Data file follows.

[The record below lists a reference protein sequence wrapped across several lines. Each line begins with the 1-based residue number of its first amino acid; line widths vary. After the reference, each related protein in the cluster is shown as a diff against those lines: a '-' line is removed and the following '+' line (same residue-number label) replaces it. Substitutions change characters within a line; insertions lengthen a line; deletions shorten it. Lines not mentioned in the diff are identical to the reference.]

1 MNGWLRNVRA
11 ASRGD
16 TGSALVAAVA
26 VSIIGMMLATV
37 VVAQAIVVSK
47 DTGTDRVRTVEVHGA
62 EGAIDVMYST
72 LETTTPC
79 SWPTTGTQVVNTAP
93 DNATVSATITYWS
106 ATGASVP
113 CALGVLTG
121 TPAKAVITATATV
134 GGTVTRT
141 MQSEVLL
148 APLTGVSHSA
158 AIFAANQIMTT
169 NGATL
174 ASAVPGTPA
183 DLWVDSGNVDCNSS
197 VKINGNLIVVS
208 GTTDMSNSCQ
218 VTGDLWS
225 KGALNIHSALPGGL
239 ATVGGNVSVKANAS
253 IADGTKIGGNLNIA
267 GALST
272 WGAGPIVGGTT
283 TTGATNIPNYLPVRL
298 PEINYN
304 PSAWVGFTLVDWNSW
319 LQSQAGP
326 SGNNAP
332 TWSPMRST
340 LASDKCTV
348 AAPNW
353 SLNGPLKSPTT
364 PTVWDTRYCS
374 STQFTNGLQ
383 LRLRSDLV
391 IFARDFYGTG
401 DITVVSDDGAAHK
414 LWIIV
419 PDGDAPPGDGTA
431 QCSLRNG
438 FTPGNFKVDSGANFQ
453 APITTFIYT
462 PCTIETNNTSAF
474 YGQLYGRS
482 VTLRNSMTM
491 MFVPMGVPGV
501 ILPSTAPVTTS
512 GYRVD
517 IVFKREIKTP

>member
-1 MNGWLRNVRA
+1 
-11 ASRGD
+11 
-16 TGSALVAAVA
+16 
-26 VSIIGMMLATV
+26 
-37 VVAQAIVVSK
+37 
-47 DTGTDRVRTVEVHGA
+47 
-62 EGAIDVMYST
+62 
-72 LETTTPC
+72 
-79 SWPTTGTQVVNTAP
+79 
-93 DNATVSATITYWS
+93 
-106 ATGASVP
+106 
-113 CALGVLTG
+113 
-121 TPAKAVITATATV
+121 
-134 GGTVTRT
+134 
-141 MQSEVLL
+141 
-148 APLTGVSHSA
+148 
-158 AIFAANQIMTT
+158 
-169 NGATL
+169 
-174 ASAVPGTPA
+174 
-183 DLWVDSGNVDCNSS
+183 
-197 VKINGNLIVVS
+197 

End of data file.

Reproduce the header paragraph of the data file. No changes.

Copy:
[The record below lists a reference protein sequence wrapped across several lines. Each line begins with the 1-based residue number of its first amino acid; line widths vary. After the reference, each related protein in the cluster is shown as a diff against those lines: a '-' line is removed and the following '+' line (same residue-number label) replaces it. Substitutions change characters within a line; insertions lengthen a line; deletions shorten it. Lines not mentioned in the diff are identical to the reference.]